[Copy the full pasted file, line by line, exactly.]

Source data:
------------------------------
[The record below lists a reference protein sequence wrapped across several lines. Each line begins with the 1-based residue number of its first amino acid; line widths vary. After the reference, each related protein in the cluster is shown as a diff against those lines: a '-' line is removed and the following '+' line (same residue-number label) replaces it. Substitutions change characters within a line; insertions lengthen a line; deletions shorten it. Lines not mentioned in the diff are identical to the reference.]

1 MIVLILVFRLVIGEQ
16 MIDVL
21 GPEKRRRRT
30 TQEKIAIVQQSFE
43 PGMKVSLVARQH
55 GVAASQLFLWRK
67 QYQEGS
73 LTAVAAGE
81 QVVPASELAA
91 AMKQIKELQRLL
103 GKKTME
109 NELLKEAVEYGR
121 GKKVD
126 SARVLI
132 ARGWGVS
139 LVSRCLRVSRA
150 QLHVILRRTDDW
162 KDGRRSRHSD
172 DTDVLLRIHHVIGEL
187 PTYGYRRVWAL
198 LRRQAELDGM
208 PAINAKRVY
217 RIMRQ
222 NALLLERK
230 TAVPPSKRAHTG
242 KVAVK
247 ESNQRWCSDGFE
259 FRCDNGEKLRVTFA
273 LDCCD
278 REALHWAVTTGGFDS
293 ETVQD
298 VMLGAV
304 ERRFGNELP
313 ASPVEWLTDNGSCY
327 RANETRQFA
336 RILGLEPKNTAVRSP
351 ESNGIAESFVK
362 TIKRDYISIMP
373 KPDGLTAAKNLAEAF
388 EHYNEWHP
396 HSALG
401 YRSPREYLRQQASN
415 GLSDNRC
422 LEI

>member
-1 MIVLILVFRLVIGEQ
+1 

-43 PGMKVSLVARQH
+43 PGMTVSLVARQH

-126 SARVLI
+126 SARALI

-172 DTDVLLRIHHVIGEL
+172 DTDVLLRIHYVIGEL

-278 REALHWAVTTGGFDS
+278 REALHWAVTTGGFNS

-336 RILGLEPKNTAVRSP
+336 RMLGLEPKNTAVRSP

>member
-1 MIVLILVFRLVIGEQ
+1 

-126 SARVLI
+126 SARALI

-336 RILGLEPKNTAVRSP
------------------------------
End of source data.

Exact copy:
[The record below lists a reference protein sequence wrapped across several lines. Each line begins with the 1-based residue number of its first amino acid; line widths vary. After the reference, each related protein in the cluster is shown as a diff against those lines: a '-' line is removed and the following '+' line (same residue-number label) replaces it. Substitutions change characters within a line; insertions lengthen a line; deletions shorten it. Lines not mentioned in the diff are identical to the reference.]

1 MIVLILVFRLVIGEQ
16 MIDVL
21 GPEKRRRRT
30 TQEKIAIVQQSFE
43 PGMKVSLVARQH
55 GVAASQLFLWRK
67 QYQEGS
73 LTAVAAGE
81 QVVPASELAA
91 AMKQIKELQRLL
103 GKKTME
109 NELLKEAVEYGR
121 GKKVD
126 SARVLI
132 ARGWGVS
139 LVSRCLRVSRA
150 QLHVILRRTDDW
162 KDGRRSRHSD
172 DTDVLLRIHHVIGEL
187 PTYGYRRVWAL
198 LRRQAELDGM
208 PAINAKRVY
217 RIMRQ
222 NALLLERK
230 TAVPPSKRAHTG
242 KVAVK
247 ESNQRWCSDGFE
259 FRCDNGEKLRVTFA
273 LDCCD
278 REALHWAVTTGGFDS
293 ETVQD
298 VMLGAV
304 ERRFGNELP
313 ASPVEWLTDNGSCY
327 RANETRQFA
336 RILGLEPKNTAVRSP
351 ESNGIAESFVK
362 TIKRDYISIMP
373 KPDGLTAAKNLAEAF
388 EHYNEWHP
396 HSALG
401 YRSPREYLRQQASN
415 GLSDNRC
422 LEI

>member
-1 MIVLILVFRLVIGEQ
+1 

-43 PGMKVSLVARQH
+43 PGMTVSLVARQH

-126 SARVLI
+126 SARALI

-172 DTDVLLRIHHVIGEL
+172 DTDVLLRIHYVIGEL

-278 REALHWAVTTGGFDS
+278 REALHWAVTTGGFNS

-336 RILGLEPKNTAVRSP
+336 RMLGLEPKNTAVRSP

>member
-1 MIVLILVFRLVIGEQ
+1 

-126 SARVLI
+126 SARALI

-336 RILGLEPKNTAVRSP